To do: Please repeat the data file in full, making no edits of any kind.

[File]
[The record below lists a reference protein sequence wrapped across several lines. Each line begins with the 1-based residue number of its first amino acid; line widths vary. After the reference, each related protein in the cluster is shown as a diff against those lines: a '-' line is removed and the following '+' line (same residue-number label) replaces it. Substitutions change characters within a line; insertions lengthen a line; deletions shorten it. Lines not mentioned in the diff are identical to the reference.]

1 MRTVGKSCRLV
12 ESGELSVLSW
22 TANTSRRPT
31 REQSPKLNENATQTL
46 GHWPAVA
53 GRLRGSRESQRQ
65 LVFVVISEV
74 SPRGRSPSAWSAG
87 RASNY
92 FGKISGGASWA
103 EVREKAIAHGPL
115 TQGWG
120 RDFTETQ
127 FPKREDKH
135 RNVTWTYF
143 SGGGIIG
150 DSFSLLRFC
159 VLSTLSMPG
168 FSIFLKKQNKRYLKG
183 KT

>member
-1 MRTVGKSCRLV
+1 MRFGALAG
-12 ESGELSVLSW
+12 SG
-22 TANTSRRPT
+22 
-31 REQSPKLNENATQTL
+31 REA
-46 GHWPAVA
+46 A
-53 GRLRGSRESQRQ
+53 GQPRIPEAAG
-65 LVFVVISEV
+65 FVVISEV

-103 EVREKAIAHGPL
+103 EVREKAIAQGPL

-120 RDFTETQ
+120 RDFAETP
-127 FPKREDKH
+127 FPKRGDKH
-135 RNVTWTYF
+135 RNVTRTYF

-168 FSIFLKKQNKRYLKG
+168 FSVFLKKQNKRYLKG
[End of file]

[The record below lists a reference protein sequence wrapped across several lines. Each line begins with the 1-based residue number of its first amino acid; line widths vary. After the reference, each related protein in the cluster is shown as a diff against those lines: a '-' line is removed and the following '+' line (same residue-number label) replaces it. Substitutions change characters within a line; insertions lengthen a line; deletions shorten it. Lines not mentioned in the diff are identical to the reference.]

1 MRTVGKSCRLV
12 ESGELSVLSW
22 TANTSRRPT
31 REQSPKLNENATQTL
46 GHWPAVA
53 GRLRGSRESQRQ
65 LVFVVISEV
74 SPRGRSPSAWSAG
87 RASNY
92 FGKISGGASWA
103 EVREKAIAHGPL
115 TQGWG
120 RDFTETQ
127 FPKREDKH
135 RNVTWTYF
143 SGGGIIG
150 DSFSLLRFC
159 VLSTLSMPG
168 FSIFLKKQNKRYLKG
183 KT

>member
-1 MRTVGKSCRLV
+1 MRFGALAG
-12 ESGELSVLSW
+12 SG
-22 TANTSRRPT
+22 
-31 REQSPKLNENATQTL
+31 REA
-46 GHWPAVA
+46 A
-53 GRLRGSRESQRQ
+53 GQPRIPEAAG
-65 LVFVVISEV
+65 FVVISEV

-103 EVREKAIAHGPL
+103 EVREKAIAQGPL

-120 RDFTETQ
+120 RDFAETP
-127 FPKREDKH
+127 FPKRGDKH
-135 RNVTWTYF
+135 RNVTRTYF

-168 FSIFLKKQNKRYLKG
+168 FSVFLKKQNKRYLKG